July 20, 2012
The US main agriculture region is experiencing the worst drought in more than half a century. Corn and soybean prices are being driven through the 2007-2008 highs to new record levels.
The USDA publishes new food price forecasts on the 25th of each month. There is not prize for guessing the direction of prices in next week’s report. In June when corn was under $6 (now above $8) a bushel, the USDA expected a 2.5-3.5% increase in food prices, after about 4.8% increase last year and a 2.8% average annual increase over the past 20 years.
The latest US Department of Agriculture estimates that 31% of the corn crop is in good to excellent condition compared with 40% a week ago. The soybean crop is not faring much better with 34% of the crop considered good to excellent compared with 40% previously.
Many consumers and investors do not fully appreciate the extent to which the modern economy is based on corn. It is not simply used as a substitute for gasoline and animal feed, but reports indicate a full three quarters of the products in a supermarket use corn in some form.
The roughly 50% increase in corn prices translates to a 1% rise in shopping bills according to economists at the USDA. The effect on specific food prices vary. It takes, for example, about 2.6 pound of corn to produce a pound of beef. That means that the increase in corn prices may see a 4-5% increase in beef prices. The increase in the price of corn (chicken feed) will boost egg prices 1-2% and a 2-3% increase in dairy prices.
Many will suspect that higher corn and soybean prices will translate into higher farm income, but the situation is more complicated. There is an analogy here with the price of consumer goods and imports. It turns out that for some imported products, more than half of the cost to the US consumer does not come from the importation of the item, but the locally incurred costs related to storage, shipment and marketing. The same is true of farmers and food prices.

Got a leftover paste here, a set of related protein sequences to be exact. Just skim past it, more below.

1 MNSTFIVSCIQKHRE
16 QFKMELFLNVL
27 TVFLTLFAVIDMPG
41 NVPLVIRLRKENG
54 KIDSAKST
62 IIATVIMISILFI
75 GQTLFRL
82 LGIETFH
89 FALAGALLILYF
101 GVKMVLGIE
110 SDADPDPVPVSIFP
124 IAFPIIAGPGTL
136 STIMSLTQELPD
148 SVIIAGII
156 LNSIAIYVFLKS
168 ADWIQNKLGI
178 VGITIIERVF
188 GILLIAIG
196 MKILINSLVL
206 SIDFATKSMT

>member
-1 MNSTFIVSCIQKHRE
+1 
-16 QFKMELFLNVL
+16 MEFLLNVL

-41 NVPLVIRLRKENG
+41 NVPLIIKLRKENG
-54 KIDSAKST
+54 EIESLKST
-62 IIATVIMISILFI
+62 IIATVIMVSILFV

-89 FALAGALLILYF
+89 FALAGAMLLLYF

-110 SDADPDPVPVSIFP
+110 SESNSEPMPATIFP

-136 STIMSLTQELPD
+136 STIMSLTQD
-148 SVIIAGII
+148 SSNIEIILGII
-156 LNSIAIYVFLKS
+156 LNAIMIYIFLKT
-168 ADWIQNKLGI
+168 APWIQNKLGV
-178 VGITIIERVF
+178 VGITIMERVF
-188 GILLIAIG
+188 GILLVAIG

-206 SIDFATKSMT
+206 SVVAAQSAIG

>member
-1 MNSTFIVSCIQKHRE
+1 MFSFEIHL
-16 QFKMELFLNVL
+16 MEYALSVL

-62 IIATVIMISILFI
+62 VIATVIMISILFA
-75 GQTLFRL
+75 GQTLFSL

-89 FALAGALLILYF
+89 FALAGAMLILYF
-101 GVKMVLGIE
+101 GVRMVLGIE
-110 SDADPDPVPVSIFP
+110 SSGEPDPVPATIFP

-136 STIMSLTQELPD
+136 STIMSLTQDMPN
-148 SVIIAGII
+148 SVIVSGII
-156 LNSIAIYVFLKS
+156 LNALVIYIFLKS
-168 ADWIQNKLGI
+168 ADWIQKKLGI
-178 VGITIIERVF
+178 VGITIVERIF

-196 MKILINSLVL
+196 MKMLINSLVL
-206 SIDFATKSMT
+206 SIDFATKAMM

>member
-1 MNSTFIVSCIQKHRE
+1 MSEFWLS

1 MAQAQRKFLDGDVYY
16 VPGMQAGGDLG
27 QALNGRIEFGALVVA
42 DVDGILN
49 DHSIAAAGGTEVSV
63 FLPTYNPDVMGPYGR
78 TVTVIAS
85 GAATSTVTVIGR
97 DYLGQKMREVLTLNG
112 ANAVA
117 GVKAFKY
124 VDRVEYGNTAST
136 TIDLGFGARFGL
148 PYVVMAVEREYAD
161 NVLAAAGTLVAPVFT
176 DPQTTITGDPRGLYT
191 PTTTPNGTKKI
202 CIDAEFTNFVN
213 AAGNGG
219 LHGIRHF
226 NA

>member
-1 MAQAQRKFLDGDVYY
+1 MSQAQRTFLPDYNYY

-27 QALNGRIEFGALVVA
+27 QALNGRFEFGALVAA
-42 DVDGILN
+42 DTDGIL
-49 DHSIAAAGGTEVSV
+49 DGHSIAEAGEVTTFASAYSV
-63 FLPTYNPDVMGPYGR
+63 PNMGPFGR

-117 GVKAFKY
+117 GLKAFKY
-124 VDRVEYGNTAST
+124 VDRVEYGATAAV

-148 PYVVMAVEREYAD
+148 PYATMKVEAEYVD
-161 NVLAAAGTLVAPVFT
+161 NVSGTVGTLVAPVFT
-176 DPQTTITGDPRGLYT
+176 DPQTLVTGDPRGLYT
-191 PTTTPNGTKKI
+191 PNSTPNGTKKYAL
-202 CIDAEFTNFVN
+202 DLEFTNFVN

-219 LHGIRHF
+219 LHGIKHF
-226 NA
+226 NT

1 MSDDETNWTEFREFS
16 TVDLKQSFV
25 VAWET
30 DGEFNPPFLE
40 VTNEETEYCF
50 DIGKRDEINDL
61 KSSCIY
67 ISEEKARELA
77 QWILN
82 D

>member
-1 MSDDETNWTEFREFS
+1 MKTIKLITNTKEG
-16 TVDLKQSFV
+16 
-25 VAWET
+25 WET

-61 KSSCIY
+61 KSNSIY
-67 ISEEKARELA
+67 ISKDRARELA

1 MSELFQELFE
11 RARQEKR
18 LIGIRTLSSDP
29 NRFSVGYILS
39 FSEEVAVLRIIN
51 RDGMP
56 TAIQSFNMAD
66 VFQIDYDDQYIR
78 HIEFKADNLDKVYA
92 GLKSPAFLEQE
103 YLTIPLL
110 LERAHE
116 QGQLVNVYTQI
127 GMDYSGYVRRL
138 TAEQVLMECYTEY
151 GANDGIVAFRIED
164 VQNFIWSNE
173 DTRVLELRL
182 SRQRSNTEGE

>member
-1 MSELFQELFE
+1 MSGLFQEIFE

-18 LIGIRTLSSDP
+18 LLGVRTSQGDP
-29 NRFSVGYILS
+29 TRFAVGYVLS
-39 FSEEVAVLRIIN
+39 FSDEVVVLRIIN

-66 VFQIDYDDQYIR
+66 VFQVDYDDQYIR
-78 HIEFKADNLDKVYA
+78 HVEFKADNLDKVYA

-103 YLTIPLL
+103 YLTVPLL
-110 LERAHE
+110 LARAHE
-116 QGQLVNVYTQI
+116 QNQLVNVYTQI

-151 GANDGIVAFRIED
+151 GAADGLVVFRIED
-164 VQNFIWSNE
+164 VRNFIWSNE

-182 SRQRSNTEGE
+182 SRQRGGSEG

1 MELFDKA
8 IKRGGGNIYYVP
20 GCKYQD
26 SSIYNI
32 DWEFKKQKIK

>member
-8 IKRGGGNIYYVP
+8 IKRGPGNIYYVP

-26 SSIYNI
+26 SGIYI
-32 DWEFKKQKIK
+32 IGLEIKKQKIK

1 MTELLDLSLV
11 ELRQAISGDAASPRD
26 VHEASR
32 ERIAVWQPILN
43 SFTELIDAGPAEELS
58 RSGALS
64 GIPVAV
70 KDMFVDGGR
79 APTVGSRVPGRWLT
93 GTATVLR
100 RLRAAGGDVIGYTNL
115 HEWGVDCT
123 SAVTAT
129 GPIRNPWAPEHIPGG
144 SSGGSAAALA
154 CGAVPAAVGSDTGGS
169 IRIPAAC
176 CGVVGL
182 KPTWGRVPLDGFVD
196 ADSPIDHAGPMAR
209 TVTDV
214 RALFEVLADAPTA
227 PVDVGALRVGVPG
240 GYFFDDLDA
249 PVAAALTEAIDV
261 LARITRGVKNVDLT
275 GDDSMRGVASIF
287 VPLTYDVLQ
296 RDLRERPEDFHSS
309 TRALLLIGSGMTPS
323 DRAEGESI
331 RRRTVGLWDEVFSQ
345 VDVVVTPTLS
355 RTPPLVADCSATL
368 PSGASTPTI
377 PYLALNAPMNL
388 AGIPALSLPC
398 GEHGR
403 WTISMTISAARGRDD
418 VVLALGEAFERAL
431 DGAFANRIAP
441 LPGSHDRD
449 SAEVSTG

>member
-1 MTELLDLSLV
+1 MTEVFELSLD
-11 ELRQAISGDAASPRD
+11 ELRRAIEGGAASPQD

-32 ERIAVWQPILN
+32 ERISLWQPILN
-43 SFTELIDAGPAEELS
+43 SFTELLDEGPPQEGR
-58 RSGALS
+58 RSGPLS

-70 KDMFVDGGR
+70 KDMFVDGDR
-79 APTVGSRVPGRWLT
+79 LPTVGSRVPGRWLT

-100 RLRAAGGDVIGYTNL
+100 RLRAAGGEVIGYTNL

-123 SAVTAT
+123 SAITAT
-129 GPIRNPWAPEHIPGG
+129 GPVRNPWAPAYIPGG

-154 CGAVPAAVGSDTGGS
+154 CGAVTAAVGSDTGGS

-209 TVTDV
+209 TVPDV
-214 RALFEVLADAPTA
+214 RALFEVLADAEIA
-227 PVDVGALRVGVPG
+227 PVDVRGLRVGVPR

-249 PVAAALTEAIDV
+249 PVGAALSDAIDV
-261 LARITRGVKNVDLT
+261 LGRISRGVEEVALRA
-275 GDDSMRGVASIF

The USDA estimates that only about 16 cents of each dollar spent on food goes to farmers. The rest goes to labor, packing, transportation and advertisement. Food processors, who turn crops into cereals and oil and other products get about 32 cents from the dollar spent on food. Food service companies get about 47 cents of each dollar spent on food.
Farmers, according to reports, get about 7% of the retail price for cereals and baked goods. Dairy and cattle farmers do a bit better, getting 37% of the retail price of butter and 46% of the price of milk, a little more than 50% of the retail beef price and about a third of the price of pork.
In addition, US agricultural production is also energy intensive (from fertilizer and pesticides to farm equipment and transportation). About 3.5% of the the money spent on food goes to energy. . Since the end of June, WTI is up almost 20%.
Food and beverages (many use corn in some form for sweetener) typically account for 15% of the typically American consumption. The Federal Reserve tends to give more weight to the measures of inflation that exclude the price of food and energy. However, the rise of food and energy prices will cut into the purchasing power of households. As we saw earlier this week, with the poor retail sales report, that the US consumer was vulnerable even prior to the latest increase in food prices and the recovery in energy prices.
Other countries, especially among the emerging markets, typically have a greater weight for foodstuff in their inflation measures and typically look at headline instead of core inflation measures. Previously the price environment seemed more benign.Facing global headwinds and higher food and energy prices makes rate decisions more difficult to many.
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